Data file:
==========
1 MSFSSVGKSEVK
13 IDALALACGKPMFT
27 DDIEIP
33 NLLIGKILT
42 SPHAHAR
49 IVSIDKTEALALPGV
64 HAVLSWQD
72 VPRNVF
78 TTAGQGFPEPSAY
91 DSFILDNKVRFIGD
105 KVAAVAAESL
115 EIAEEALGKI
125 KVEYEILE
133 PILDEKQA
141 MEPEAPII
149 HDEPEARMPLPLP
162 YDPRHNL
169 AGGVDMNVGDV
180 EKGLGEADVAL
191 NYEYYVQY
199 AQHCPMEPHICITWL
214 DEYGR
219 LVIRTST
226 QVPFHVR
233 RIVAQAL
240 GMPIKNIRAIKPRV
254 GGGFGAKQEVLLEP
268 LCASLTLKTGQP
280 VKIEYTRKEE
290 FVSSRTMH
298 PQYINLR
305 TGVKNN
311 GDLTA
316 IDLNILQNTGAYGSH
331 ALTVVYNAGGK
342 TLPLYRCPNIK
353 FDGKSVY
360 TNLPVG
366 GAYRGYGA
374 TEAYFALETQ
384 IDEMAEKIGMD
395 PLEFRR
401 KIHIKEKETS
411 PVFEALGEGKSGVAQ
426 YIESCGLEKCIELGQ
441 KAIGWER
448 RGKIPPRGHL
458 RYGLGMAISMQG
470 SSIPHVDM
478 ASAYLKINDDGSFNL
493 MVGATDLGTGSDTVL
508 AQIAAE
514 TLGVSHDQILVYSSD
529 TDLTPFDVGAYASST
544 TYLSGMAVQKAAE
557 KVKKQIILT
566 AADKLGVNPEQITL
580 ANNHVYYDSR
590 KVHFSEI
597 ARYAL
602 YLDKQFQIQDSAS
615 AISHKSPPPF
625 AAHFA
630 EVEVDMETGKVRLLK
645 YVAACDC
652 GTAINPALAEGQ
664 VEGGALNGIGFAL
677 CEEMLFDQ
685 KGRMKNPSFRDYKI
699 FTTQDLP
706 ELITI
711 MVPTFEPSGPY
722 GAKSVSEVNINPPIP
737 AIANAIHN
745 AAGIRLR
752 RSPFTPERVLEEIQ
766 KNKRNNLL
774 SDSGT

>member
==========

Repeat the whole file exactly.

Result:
1 MSFSSVGKSEVK
13 IDALALACGKPMFT
27 DDIEIP
33 NLLIGKILT
42 SPHAHAR
49 IVSIDKTEALALPGV
64 HAVLSWQD
72 VPRNVF
78 TTAGQGFPEPSAY
91 DSFILDNKVRFIGD
105 KVAAVAAESL
115 EIAEEALGKI
125 KVEYEILE
133 PILDEKQA
141 MEPEAPII
149 HDEPEARMPLPLP
162 YDPRHNL
169 AGGVDMNVGDV
180 EKGLGEADVAL
191 NYEYYVQY
199 AQHCPMEPHICITWL
214 DEYGR
219 LVIRTST
226 QVPFHVR
233 RIVAQAL
240 GMPIKNIRAIKPRV
254 GGGFGAKQEVLLEP
268 LCASLTLKTGQP
280 VKIEYTRKEE
290 FVSSRTMH
298 PQYINLR
305 TGVKNN
311 GDLTA
316 IDLNILQNTGAYGSH
331 ALTVVYNAGGK
342 TLPLYRCPNIK
353 FDGKSVY
360 TNLPVG
366 GAYRGYGA
374 TEAYFALETQ
384 IDEMAEKIGMD
395 PLEFRR
401 KIHIKEKETS
411 PVFEALGEGKSGVAQ
426 YIESCGLEKCIELGQ
441 KAIGWER
448 RGKIPPRGHL
458 RYGLGMAISMQG
470 SSIPHVDM
478 ASAYLKINDDGSFNL
493 MVGATDLGTGSDTVL
508 AQIAAE
514 TLGVSHDQILVYSSD
529 TDLTPFDVGAYASST
544 TYLSGMAVQKAAE
557 KVKKQIILT
566 AADKLGVNPEQITL
580 ANNHVYYDSR
590 KVHFSEI
597 ARYAL
602 YLDKQFQIQDSAS
615 AISHKSPPPF
625 AAHFA
630 EVEVDMETGKVRLLK
645 YVAACDC
652 GTAINPALAEGQ
664 VEGGALNGIGFAL
677 CEEMLFDQ
685 KGRMKNPSFRDYKI
699 FTTQDLP
706 ELITI
711 MVPTFEPSGPY
722 GAKSVSEVNINPPIP
737 AIANAIHN
745 AAGIRLR
752 RSPFTPERVLEEIQ
766 KNKRNNLL
774 SDSGT

>member